As described above, the peak strength ratio of the hydroxyl group is gradually increased by conducting the chloridizing treatment and the sodium hydroxide treatment. Thus, it is recognized that a surface of the support is chemically modified with the hydroxyl group. Judging from decreasing the ratio of the chloride group, it is recognized that the chloride group is instituted to the hydroxyl group.

Example 3

A diamond circular plate including complete diamond carbon and non-diamond carbon having a diameter of 64 mm, a thickness of 0.1 mm and a surface roughness Ra of 0.5 mm is vapor-phased by a microwave plasma CVD method. Regarding a peak ratio of non-diamond carbon (uncompleted diamond) with respect to diamond carbon (completed diamond), an area of 10 mm×10 mm of the circular plate is analyzed by the Raman spectroscopic analysis method so that an existence of non-diamond carbon can be recognized. A test piece including the non-diamond carbon of 10 mm×10 mm is cut off from the circular plate. After oxidizing a surface of the test piece with oxygen plasma energized by microwave, a surface of the test piece is chloridized. After flushing atmosphere with argon gas, the test piece is picked up. The test piece is boiled in sodium hydroxide solution of 10 wt % for 15 minutes. After being cleaned with water and dried, a support having a hydroxyl group at its terminal end is obtained.

In accordance with the SIMS method, after polishing a surface of the test piece, each peak strength of hydrogen, the hydroxyl group and the chloride group is measured at a timing before oxygen plasma treatment, a timing after oxygen plasma treatment, a timing after chloridizing and a timing after sodium hydroxide treatment in order.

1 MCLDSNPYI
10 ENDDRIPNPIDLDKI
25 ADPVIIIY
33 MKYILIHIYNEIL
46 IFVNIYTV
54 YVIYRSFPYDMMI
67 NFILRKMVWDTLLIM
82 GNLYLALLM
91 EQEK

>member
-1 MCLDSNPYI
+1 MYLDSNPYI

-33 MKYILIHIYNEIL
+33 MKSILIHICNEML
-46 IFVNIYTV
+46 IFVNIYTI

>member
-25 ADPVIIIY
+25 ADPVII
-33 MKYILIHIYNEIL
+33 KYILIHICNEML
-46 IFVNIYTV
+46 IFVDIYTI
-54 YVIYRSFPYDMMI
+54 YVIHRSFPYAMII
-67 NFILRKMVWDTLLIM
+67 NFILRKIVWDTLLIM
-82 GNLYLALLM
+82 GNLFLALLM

Peak strength ratio
Hydroxyl group Chloride group
Before oxygen 0.11
plasma treatment
After oxygen 0.67
plasma treatment
Chloridizing 0.19 0.44
sodium hydroxide 0.50 0.30
treatment

As shown in the above Table, the peak strength ratio of the hydroxyl group is gradually increased by passing the oxygen plasma treatment, chloridizing and sodium hydroxide so that it can be recognized a surface of the support is chemically modified with the hydroxyl groups. Judging from decreasing the chloride group, it is recognized that the chloride is instituted with the hydroxyl group.

Example 4

A graphite circular plate is formed by a sputtering method. A test piece of 10 mm×10 mm is cut off from the circular plate by laser beam. The test piece is set in a separable flask. After flushing the atmosphere in the flask with argon gas, the test piece is irradiated by ultra violet beams produced by a Hg—Xe lamp of which a main wavelength is 3600 Å for 60 minutes in order to chloridize a surface of the test piece while chloride gas is introduced into the flask per 1SCCM. After adding argon gas to the atmosphere in the flask again, N-dimethyl formamide solution of 100 ml of sodium salt of sebacic acid of 1 wt % is added. A condenser is provided at the separable flask and refluxed for two hours. Then, the test piece is picked up. After cleaning the test piece with acetic acid solution of 1 wt %, the test piece is further cleaned with acetone and dried. Thus is obtained a support having a carboxyl group linked with the sebacic acid through an ester linkage at a terminal.

In accordance with the SIMS method, each peak strength of hydrogen, hydroxyl group and the chloride group is measured at a timing before chloridizing, a timing after chloridizing and a timing after sebacic soda treatment in order. In the case of the peak strength of hydrogen as 1, the peak strength ratio of the hydroxyl group and the chloride group are as follows.